Joan O’Cleary is the one who is responsible for the costume designs. With a total cast of eight actors, almost all of them are doubling and tripling, the costume changes happen so quickly that one can’t help but question oneself if it’s the same person standing on the stage. “But that’s what Stewart Parker wanted”, says Lynne Parker “the actors can switch roles by simply taking off or putting on a hat”. Nevertheless, the idea of having McCracken always wearing the same jacket that would easily identify him (the character is played by different actors male and female) during different (st)ages of his life is simple but ingenious, at the same time.

All the music and sound effects are done live by the actors on stage. Some of the sounds are really basic and created by simply tapping on a tambourine, but it’s the perfect timing and the effect it makes on the scene that makes all the difference. Charlotte McCurry’s a’capella singing is simply stunning.

Northern Star runs in The Project Arts Center until May 7th, after which the play is going go on a short tour to The Lyric Theatre Belfast and The Tron Theatre Glasgow. Perfect for its time, this production is a true masterpiece of Northern Irish Theatre. For more info or to book tickets:

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Filed under Irish plays, Irish Stage, Lyric Theatre, Northern Star, Project Arts Center, Rough Magic Theatre Company, The Lyric Theatre

Project Arts Center: After Miss Julie

I’ve always had a huge amount of respect for productions that have running water on stage.

After Miss Julie opened yesterday in Dublin’s Project Arts Center. Visiting the Blue Building for two weeks only, before it sets out on its tour around Ireland, After Miss Julie is a current production by Prime Cut in association with The MAC, Belfast.

Being adapted from Strindberg’s Miss Julie by Patrick Marber, this quite heightened emotionally play tells us the story of one night in a life of an upper class young missy – Miss Julie (played by Lisa Dwyer Hogg). It’s  VE-day and everybody is celebrating. On the night when even the princesses joined common people on the streets of London to cheer for the great victory , Miss Julie wanted to be no different. But could she ever have imagined how this night will turn out for her? The bloody war might be over but Julie’s own battle is only about to begin.

This fast 90 minute piece is a whole rollercoaster of emotions. A kiss. A slap. An “I love you”. An “I hate you”. Let’s run away together. Let’s die together… A laugh. A cry. A sigh. A bloody stain. People are cheering outside. Something huge is happening… Something is starting. Something is finishing. Something will never even get a chance to begin.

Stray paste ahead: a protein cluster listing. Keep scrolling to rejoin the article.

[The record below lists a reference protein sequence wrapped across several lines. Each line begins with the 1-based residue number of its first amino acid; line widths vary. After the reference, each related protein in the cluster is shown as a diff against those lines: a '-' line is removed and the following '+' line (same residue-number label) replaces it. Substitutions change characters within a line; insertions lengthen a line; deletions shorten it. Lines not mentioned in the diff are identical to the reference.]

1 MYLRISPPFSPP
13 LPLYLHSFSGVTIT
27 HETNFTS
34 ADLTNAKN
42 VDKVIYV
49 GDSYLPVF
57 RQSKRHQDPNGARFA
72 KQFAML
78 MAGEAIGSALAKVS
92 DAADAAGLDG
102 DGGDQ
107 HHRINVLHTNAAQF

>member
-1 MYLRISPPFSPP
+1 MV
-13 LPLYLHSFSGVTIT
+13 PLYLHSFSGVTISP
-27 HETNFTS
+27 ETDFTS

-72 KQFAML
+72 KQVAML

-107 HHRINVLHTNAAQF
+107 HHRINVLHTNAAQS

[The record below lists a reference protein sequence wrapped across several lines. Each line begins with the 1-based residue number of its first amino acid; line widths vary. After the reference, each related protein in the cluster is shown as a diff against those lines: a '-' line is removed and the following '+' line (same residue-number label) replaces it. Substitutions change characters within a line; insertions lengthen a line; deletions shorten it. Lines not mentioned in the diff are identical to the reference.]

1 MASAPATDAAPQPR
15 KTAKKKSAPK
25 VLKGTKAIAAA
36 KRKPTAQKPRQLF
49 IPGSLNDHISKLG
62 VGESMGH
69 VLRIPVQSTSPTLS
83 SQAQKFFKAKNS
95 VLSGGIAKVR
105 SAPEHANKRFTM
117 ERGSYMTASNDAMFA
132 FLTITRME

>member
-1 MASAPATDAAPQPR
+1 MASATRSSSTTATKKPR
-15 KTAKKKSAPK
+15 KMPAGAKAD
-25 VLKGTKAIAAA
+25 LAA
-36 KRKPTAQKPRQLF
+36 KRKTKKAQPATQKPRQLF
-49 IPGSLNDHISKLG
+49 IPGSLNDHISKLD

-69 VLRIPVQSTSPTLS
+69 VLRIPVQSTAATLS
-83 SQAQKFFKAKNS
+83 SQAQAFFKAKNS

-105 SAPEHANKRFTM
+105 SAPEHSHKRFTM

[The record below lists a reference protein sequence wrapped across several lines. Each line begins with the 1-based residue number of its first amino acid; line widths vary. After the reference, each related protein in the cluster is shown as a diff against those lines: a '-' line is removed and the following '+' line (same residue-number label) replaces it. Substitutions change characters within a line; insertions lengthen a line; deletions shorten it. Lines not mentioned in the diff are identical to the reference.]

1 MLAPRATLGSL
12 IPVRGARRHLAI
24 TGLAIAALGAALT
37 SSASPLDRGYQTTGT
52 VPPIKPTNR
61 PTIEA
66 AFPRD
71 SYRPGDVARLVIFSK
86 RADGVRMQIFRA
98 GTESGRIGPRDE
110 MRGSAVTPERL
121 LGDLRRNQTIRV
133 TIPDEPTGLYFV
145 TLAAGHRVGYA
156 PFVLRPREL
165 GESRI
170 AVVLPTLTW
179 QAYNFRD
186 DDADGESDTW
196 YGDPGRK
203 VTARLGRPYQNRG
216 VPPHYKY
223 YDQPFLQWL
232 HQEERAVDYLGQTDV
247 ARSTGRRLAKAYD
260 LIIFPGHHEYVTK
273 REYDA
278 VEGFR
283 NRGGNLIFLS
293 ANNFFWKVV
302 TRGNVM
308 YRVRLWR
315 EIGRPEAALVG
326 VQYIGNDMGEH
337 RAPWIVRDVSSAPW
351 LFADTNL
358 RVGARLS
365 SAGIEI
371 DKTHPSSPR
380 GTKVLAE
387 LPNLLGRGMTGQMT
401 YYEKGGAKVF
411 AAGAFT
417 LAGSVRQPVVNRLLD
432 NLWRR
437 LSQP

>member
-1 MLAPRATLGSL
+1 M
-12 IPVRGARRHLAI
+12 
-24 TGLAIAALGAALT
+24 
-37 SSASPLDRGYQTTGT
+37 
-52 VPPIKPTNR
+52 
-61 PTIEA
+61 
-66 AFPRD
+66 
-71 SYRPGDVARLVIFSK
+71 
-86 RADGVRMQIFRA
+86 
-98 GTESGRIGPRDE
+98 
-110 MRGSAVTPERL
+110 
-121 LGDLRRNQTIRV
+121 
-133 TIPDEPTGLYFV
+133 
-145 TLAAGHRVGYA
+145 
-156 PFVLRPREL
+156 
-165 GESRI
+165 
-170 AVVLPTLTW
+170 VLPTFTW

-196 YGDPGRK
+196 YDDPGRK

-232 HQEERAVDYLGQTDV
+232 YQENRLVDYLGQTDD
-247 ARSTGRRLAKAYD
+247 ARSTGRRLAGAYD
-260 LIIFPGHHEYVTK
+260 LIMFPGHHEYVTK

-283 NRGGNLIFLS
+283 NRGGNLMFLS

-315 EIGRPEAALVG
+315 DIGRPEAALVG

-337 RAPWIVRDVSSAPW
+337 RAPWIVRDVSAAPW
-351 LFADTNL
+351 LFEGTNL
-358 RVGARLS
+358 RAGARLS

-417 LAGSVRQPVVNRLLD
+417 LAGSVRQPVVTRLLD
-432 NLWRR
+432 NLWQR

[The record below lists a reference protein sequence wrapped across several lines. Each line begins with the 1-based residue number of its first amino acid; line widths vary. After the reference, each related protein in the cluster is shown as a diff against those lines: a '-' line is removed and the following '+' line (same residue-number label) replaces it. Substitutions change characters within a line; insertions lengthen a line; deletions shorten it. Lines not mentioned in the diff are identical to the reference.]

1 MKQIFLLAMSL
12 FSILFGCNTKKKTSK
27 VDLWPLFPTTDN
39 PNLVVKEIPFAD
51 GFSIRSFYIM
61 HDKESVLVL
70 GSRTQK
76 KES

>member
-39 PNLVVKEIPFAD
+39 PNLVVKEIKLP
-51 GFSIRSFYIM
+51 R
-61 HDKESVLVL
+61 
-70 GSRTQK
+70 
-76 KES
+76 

How far is too far? Is New York too far from this god-forsaken place in Northern Ireland? Is Julie going too far by provoking somebody to do what they don’t want to do?

John (played by Ciaran McMeniman) is just a man, a driver, a servant… worlds apart from Miss Julie; and yet he is the one who she is attracted to. Playing a game of her own or not, she gets what she wants but there is a price for everything. The church bell will be tolling, and soon, the question is for whom.

Even though all three actors give a very strong performance, special kudos go to Pauline Hutton who plays Christine, John’s somewhat aging, overworked fianceé with low expectations. Hutton’s performance is a very beautiful contrast to Dwyer Hogg’s overemotional Julie. Both actresses did an amazing job and created very different but hugely enjoyable to watch characters. As for McMeniman, I simply loved to hate John.

An amazing set designed by Sarah Bacon is an integral part of this production. Not only an atmosphere of an Upstairs/Downstairs house has been created but there is also a very strong representation of an outside world. I always have very strong respect for productions that not only manage to build a set but also give a sense of a real house.

Directed by Emma Jordan, After Miss Julie is an intense piece of theatre that will bring you on an unforgettable journey of what it’s like to give in to your animalistic desires and just grab the sweet forbidden fruit in its prime blossom.

After Miss Julie runs in The Project Arts Center until March, 19th. For more info or to book tickets, please, visit:

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Project Arts Center: This Lime Tree Bower

February blues hasn’t passed you by? And what could be better than treating yourself to a good play! Project Arts Center happened to have one: This Lime Tree Bower by Conor McPherson has entered  its final week.

This tragicomedy by one of Ireland’s finest playwrights tells us the story of two brothers Joe (played by David Fennelly) and Frank (played by Stephen Jones). Joe, the younger brother, is an awkward school boy who doesn’t have many friends. As a matter of fact, I don’t think he has any friends at all. But everything changes when a new boy, Dylan, is being transferred to his school. One thing after another and Joe and Dylan become some sort of best pals. Or at least, that’s what Joe believes into. On a night out in a club Dylan picks up a girl. On their way home Joe, Dylan and the girl take a detour through the local cemetery. Soon Joe becomes the witness of one of the most gruesome scenes in his life. But being the good friend he is, he decides not to tell the Gardaí about what Dylan has done.